NBC is right to dump Trump
Re “NBC to Trump: You’re fire” (Page8A, June30): Congratulations, NBC. Growing up in the 50’s, I often wondered how right wing radicals could take control of Germany’s government. How could Christians accept hate and intolerance in their leaders?
Today, we seeing troubling signs in the Republican Party.
But good news is, there are Republicans who have the ability to govern, who understand the nuances of diplomacy, and are willing to work with their opposition to move America forward. John Huntsman is one of them. While I disagree with him on many issues, I believe he is a Republican who could govern – but it would mean rejecting the radicalism of their party’s extreme right.
Joseph Slabbinck, Citrus Heights
So much for transparency
Re “Don’t rush into email purge” (Page B6, June 30): Sacramento city officials publicly espouse transparency and open government, but actions speak otherwise.
Led by Mayor Kevin Johnson, the city fought to avoid a public vote on the new arena under construction. Why? Presumably, they feared the public would reject the city ponying up funding.
The civil trial over arena financing has revealed questionable parts of the deal that most of the public, and some council members, weren't privy to.
Now the city proposes to delete email it deems unimportant and asks citizens to trust it to determine which ones are unimportant. And this in spite of the fact that it costs the city only $3,400 a year to store emails.
When will the citizens of Sacramento finally say "Enough" and demand that the city live up to it's claim of open government?
Charles Robuck, Newcastle
Who does own legislators?
Re “5 Issues face cloudy prospects in Assembly” (Page B1, June 29): Staff writer Alexei Koseff writes that Assembly Governmental Organization Committee members received $145,000 in campaign contributions from tobacco companies. While The Bee knows who owns whom, the same is not true of less informed readers. It would be enlightening to a yearbook-type pictures of legislators along with the company logos of the companies and special interest groups that have bought their vote.
Denis Golemis, Rocklin
Schubert and SCOTUS were right
Re “Ruling adds fuel to cultural wars over gay marriage” (Viewpoints, June 30): Political consultant Frank Schubert is right. The U.S. Supreme Court ruling adds fuel to the gay marriage wars, but he is wrong to think the Supreme Court was wrong.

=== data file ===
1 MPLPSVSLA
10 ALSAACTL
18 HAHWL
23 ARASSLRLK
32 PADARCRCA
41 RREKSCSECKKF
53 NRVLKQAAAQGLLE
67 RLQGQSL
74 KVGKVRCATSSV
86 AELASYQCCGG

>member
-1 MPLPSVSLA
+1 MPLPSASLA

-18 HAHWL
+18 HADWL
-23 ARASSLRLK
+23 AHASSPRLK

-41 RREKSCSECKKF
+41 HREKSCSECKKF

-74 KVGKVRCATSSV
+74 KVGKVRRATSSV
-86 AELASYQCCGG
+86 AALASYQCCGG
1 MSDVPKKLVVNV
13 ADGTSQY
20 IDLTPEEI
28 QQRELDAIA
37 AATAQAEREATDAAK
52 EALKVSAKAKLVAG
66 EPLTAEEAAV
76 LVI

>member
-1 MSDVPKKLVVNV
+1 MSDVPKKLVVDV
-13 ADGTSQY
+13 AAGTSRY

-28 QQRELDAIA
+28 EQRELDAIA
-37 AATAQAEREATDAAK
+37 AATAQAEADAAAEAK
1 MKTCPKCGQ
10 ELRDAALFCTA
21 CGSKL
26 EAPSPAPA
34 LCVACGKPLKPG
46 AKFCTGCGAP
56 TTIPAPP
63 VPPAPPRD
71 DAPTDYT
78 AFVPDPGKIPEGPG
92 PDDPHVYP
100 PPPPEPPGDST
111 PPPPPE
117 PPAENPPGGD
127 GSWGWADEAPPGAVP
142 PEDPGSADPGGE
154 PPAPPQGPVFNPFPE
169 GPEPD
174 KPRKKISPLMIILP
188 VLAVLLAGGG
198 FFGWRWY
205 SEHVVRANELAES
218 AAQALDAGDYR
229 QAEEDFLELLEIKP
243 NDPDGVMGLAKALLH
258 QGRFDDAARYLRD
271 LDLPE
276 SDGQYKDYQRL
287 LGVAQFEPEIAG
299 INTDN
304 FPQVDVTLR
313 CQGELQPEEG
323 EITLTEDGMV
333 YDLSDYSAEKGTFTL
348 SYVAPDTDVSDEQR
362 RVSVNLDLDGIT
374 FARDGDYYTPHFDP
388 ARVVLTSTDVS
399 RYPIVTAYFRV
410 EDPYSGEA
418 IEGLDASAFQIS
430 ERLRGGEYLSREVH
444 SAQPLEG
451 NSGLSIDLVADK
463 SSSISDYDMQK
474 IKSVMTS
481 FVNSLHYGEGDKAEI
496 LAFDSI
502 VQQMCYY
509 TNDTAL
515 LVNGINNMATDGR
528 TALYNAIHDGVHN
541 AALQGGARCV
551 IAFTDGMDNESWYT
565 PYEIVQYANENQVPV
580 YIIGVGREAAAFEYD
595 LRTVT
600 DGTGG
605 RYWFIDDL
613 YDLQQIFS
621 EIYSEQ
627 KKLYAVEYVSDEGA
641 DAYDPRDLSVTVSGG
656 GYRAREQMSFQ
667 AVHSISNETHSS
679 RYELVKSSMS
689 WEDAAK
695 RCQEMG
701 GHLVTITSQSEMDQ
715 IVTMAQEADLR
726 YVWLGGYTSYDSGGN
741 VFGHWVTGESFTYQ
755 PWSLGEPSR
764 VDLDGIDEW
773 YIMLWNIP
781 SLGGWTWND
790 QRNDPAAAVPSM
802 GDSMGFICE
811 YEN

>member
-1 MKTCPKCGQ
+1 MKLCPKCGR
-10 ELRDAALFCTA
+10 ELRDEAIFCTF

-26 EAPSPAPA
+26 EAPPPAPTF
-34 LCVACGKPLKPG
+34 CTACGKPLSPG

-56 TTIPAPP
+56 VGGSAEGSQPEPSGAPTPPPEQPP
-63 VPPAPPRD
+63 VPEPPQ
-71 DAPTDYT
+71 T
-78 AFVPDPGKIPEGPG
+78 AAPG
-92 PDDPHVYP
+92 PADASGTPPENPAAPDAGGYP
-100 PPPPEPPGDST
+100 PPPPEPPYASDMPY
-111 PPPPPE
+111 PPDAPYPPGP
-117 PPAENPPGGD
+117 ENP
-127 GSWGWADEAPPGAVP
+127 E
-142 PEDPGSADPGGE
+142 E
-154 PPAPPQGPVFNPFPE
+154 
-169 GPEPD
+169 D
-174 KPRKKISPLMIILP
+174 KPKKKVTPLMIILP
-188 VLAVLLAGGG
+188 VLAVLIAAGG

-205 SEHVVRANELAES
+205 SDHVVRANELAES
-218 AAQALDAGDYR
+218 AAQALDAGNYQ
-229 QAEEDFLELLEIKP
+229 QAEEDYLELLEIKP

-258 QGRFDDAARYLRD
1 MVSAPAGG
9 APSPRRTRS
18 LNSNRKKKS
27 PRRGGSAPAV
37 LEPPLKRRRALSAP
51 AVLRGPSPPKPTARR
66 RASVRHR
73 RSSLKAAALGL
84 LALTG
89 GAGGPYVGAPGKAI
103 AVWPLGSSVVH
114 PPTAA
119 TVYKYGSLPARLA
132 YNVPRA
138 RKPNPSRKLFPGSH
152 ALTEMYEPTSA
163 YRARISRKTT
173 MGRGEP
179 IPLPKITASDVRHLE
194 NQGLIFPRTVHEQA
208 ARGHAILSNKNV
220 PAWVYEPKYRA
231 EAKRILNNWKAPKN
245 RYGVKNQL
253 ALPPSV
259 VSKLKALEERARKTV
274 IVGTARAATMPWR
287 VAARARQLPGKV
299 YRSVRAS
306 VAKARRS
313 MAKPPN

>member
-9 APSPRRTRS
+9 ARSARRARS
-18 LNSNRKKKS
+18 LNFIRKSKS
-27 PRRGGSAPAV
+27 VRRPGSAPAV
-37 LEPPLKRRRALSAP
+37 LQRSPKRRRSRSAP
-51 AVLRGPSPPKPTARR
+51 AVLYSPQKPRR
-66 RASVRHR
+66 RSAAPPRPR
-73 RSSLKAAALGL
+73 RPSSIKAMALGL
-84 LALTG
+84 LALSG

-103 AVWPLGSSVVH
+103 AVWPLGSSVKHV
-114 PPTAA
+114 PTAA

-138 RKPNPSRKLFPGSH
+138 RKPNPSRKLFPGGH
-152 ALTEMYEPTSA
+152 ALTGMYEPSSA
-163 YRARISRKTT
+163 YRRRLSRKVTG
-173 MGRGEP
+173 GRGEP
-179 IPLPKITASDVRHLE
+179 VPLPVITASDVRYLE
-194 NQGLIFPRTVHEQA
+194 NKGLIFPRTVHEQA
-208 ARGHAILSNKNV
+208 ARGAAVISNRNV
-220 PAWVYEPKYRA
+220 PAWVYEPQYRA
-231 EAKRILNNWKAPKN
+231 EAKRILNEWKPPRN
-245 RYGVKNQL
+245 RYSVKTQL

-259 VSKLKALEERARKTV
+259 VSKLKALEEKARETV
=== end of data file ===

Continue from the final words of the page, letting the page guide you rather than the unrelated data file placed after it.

Even if a majority of Americans wanted to continue to discriminate against gays, which I don’t think they do, it still would not be right. Discrimination is discrimination, even if you discriminate for religious reasons.
We all want freedom to do as we want, but with freedom comes responsibility. We have the responsibility to respect and protect the rights of other Americans, even rights of those we don’t agree with.
Robert Rice, Sacramento
Marriage question is settled
I am surprised that Frank Schubert, a successful political consultant who no doubt understands the importance of public opinion, is suggesting another attempt to introduce a federal constitutional amendment defining marriage as being between one man and one woman.
Those efforts failed to gain any significant traction even when public opinion was solidly opposed to same-sex marriage. I can only assume Schubert is unaware of the sea change that has occurred in the support for marriage equality since Prop 8’s passage. Fortunately, though, for Schubert and people who share his beliefs, the freedom to marry someone of the opposite sex remains intact.
Dennis Kemmerer, Sacramento
A tragic lack of training
Re “Boy scout swept away in flash flood identified” (Page A3, June 30): The Boy Scouts of America is one of the most successful educational organizations in the country.
Ironically, this tragic death involves a failure to be prepared. It rains regularly somewhere on the Philmont Scout Ranch. This usually happens in the early afternoon in the mountains, but with that kind of daily weather fluctuation, nobody should be camping in any canyon which might be prone to flooding.
Careless, unthinking adults leading untrained children eliminated some of the thinking which should go into selecting a camp site and pitching tents.
Fifty years ago, a standard practice in pitching a tent was to dig a trench around it. Environmental concerns wiped out that practice. To stop thinking about what might happen if it rains makes no sense in a place where it rains regularly.
I hope that someone, somewhere, will wake up as a result of this very sad event.
William O West, Brookings
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